Long Island students compete in FIRST LEGO League qualifiers

Contestants from Long Island start their mission, Into Orbit, at Huntington High School on Feb. 2.

By Felicia Lalomia and Kiara Thomas

More than 200 students from fourth to eighth grade gathered in 31 teams at Huntington High School on Feb. 2 as part of the fourth qualifying round of FIRST.

The tournament, whose acronym stands for “For Inspiration and Recognition of Science and Technology,” lasts from January to March. And up until the LEGO League Qualifiers, it has so far brought more than 3,000 students from Long Island schools who are using LEGO robots to solve real problems that can occur during long-duration space exploration.

“We need to do a bunch of missions by swapping out a small number of parts,” Jake Alpert, the 13-year-old programmer of the LEGO robot for Accompsett Middle School, said. “There’s only four attachments that we use to do six missions.”

The students worked for up to six months to design, build and program their LEGO robots to complete this year’s mission, Into Orbit, using LEGO Mindstorm technology.

Alpert has been involved in programming since learning basic coding in elementary school and is using what he learned to pursue a career in engineering. The love for building and programming brought him and 200 Long Island teams to the competition.

“They’re all autonomous, once they put the robot down it has to do everything,” Rick Ramhap, the co-director of FIRST, said. “They can’t drive it or anything…They have to go capture certain things and do certain things to get points.”

Other than programming the LEGO robots, the competition consists of two other parts: project design and core values. The teams of up to 10 members select a challenge that astronauts could face in space and are also tested on their ability to work together.

The challenge Accompsett Middle School tried to solve was how to help astronauts cope with violent tendencies, which can result in dementia and Alzheimer’s, John Galletta, a 14-year-old member on the team, said.

“So, we have these puzzles that are tangible…to engage in cognitive thinking and add variations to their lives so they’re not stuck in the same thing every day,” he said.

The core values are judged by how teams work together. The competitors are evaluated on: discovery, innovation, impact, inclusion, teamwork and fun.

“[The Judges] see if the kids know the core values and exhibit the core values within and outside of their team,” Chris Baker, the judge advisor, said. “And then they are given a five minute teamwork task to see how well they work together.”

The five-minute task can vary from putting together a tower made from playing cards to building a bridge from toothpicks.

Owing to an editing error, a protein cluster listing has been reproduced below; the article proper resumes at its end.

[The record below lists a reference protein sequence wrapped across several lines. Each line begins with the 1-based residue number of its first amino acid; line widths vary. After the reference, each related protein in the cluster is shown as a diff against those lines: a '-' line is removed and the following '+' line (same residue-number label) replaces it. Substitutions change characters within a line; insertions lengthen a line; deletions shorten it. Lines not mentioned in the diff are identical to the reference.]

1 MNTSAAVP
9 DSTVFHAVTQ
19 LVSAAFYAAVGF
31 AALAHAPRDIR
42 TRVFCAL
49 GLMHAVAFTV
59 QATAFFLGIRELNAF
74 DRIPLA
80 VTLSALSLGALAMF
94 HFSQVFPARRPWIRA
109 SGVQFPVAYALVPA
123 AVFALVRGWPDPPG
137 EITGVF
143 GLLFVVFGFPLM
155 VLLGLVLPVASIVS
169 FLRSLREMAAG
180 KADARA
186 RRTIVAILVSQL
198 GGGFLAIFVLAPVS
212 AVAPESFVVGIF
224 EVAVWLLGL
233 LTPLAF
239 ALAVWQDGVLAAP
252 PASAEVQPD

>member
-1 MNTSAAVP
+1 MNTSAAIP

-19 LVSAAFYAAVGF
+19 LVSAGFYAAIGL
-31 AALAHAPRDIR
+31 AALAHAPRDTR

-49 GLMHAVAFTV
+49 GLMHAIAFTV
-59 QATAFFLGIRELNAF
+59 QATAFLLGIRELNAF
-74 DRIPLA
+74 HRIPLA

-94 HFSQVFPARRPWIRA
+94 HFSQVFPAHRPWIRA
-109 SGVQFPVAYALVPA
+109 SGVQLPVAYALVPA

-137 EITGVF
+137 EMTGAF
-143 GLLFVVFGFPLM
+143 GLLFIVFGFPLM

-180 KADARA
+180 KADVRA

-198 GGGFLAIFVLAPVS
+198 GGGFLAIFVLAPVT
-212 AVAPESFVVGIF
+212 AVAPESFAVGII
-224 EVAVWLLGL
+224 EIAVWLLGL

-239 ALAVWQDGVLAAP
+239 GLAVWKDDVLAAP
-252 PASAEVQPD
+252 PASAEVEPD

“We teach this as part of their curriculum in both 5th and 6th grade,” Donna Moro, a coach for the Agrinauts team from Jack Abrams STEM Magnet School, said. “Every student in our school learns a little bit about what it means to compete and then from that we identify the leader, the ones that are really motivated [and] the ones that want to go on and represent our school in these regional competitions.”

The organization changes lives, Stephanie Stern, co-director of First LEGO League, explained.

“The other thing I really love about FIRST is that you don’t have to be a rocket scientist.  It’s not just for elite students,” Stern said. “It’s for kids that learn better with their hands. It’s for kids that work well on a team.”

New York University’s robotics design team, which does not partake in the tournament, is a group of students who program robots for the advancement of the engineering field, according to their website. Allie Karakosta, a sophomore on the team and chemical and biomolecular engineering major, is new to robotics and said it has been invaluable to her education.

“[Robotics] has given me a completely different perspective on engineering and gives me hands-on experience that you just don’t learn in a classroom. It has taught me the value of being on a team and how important communication within a team in an academic setting is,” she said.

Six of the teams from each qualifying round will move onto the Long Island Championship in Longwood. From there, they have the opportunity to move onto the World Championship in Detroit.

 

About Kiara Thomas 1 Article
Kiara Thomas is a sophomore at Stony brook University. The Queens native is a journalism major with a creative writing minor. In high school, she worked at the Queens Courier, where she wrote and edited articles for one of the biggest weekly newspapers in Queens. Thomas’ passion for writing and justice, led her to write stories about everyday people to reflect the larger issues at hand. She is the editor-in-chief at Black World, a publication on campus that provides a voice for the black and Hispanic communities.